The Anthony L. Jordan Health Corporation (Jordan Health) is a federally-qualified health center providing preventive and primary care to 27,000 low-income residents of Rochester, NY. We strongly oppose the USDAs proposed rule (RIN 0584-AE62) revising the Broad-Based Categorical Eligibility (BBCE) requirements of the SNAP program.
On a daily basis, Jordan Healths clinical staff attend to patients with illnesses associated with poor nutrition. A 2017 study in the Journal of the American Medical Association found that Dietary factors were estimated to be associated with a substantial proportion of deaths from heart disease, stroke, and type 2 diabetes. These results should help identify priorities, guide public health planning and inform strategies to alter dietary habits and improve health. [JAMA 2017: 317(9): 912-924]. USDAs proposed rule flies in the face of this recommendation, creating additional financial barriers to low-income families in maintaining a healthy diet.
Ninety-seven per cent of Jordan Health patients live below 200% of the federal poverty level. As a result of limited resources, our patients face multiple challenges to maintaining health and wellness. They carry a disproportionate share of the communitys disease burden. For example, throughout the Jordan Health service area, every census tract with a high percentage of poverty also has a high prevalence of type 2 diabetes.
A healthy diet is a fundamental component of overall health. Any barrier to purchasing healthy foods has a marked impact on health. The proposed rule significantly reduces the number of households eligible for SNAP benefits and penalizes the many employed SNAP recipients by making it more difficult for households to save and to maintain financial stability when their income increases. Even with SNAP benefits many families struggle to purchase the fruits, vegetables, whole grains, and proteins essential to maintaining health, substituting instead less expensive but nutritionally poor foods that contribute to obesity and related chronic conditions. To further jeopardize families ability to purchase food is to further jeopardize their health and well-being and to achieve a modicum of self-reliance.
Moreover, the proposed rule will serve only to add to the relentless, toxic stress that low-income families experience daily. At Jordan Health, we see the health repercussions of this stress which has economic and food insecurity at its root in patients with diabetes, depression, and hypertension. The additional administrative burden and the added financial burden engendered by the proposed rule will only increase stress levels and interfere with patients efforts to make healthful lifestyle changes or even to adhere to treatment plans.
From the standpoint of public health, the proposed rule is short-sighted. Whatever immediate savings that may accrue will most certainly be swallowed in higher health care costs down the road. We can anticipate that among the 3 million people likely to lose SNAP benefits, there will continue to be preventable emergency department and hospital admissions.
Under the guise of good governance and closing loopholes, this misguided proposed rule will do nothing to improve the health and well-being of Jordan Health patients and will create additional barriers to attaining financial stability. Similar proposals have been repeatedly dismissed by Congress. This proposal should also be dismissed by USDA.
From Tracy Arant
SNAP, combined with school breakfast and lunch, helps ensure that children are not hungry and are growing up healthy. Hungry children struggle. The proposed rule should be withdrawn.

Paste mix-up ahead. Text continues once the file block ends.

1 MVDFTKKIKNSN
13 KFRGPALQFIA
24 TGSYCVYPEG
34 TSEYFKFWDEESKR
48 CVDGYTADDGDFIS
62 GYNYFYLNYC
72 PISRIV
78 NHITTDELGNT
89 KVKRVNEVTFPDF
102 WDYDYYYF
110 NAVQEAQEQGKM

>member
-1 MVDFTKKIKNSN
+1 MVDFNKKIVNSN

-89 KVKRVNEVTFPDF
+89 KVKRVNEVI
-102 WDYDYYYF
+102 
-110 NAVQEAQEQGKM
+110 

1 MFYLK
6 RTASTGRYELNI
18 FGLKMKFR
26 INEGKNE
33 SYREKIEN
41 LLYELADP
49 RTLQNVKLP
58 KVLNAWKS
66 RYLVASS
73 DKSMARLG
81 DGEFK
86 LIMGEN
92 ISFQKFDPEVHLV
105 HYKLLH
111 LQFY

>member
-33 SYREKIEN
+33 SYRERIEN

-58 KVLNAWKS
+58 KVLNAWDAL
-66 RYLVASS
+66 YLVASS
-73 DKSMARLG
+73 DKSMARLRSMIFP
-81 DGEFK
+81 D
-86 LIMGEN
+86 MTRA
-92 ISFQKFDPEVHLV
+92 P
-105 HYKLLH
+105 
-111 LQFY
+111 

SNAP is the first line of defense against hunger for poor families and individuals. The proposed rule would eliminate SNAP benefits for 3.1 million people, take free school meals away from children in these families, and punish people with even small savings. I strongly oppose the proposed rule.
SNAP helps struggling families put food on their tables and schools provide nutritious meals to keep children from hunger and eager to learn. I request that the proposed rule be withdrawn.
The proposed rule would eliminate SNAP benefits for 3.1 million people, and prevent 500,000 children from receiving healthy meals. By USDA’s own estimates, the proposed rule would cut SNAP benefits over five years by $10.543 billion, while increasing SNAP administrative costs by $2.314 billion. The benefit savings and increased administrative costs are not a fair exchange for hungry people. I strongly oppose the proposed rule and request that it be withdrawn.
The proposed rule cuts to SNAP benefits will reduce the economic impact of SNAP in our communities. SNAP spending has relatively large effects on businesses, such as food and beverage manufacturers, packaging manufacturers, grocery stores and food and other wholesalers, and trucking and rail freight industries. Other sectors including health and social services and agriculture are impacted as well. Local farmers’ markets receive revenue from SNAP purchases and many of those markets also participate in incentive programs that provide SNAP shoppers with bonuses for purchasing fruits and vegetables. Support our local communities’ economies by withdrawing the proposed rule.
SNAP connects children from struggling families to much-needed free school meals. Children whose households participate in SNAP are directly certified to receive free school meals. Direct certification helps to ensure that children who need free school meals are certified to receive them, and it reduces administrative work for school districts. The proposed rule should be SNAP plays a critical role in addressing hunger and food insecurity in our community.
The proposed rule would strip states’ options to eliminate SNAP asset tests and use a higher income test to serve more working households that have significant expenses for housing and childcare. I request that the proposed rule be withdrawn. Children’s access to much needed nutrition resources at home through SNAP and at school through free school breakfast and lunch should not be at risk by the proposed rule. Our nation’s children should not be harmed by hunger and malnutrition. I oppose the proposed rule and request that it be withdrawn.
TK: It seems to me there are plenty of reasons to dump the proposed rule, largely related to its impact on struggling families and individuals. The changes would also take money from the SNAP program, a move that would ultimately hurt farmers and retailers. Walking back any government-provided benefit is understandably difficult and this attempt doesn’t seem worth the cost.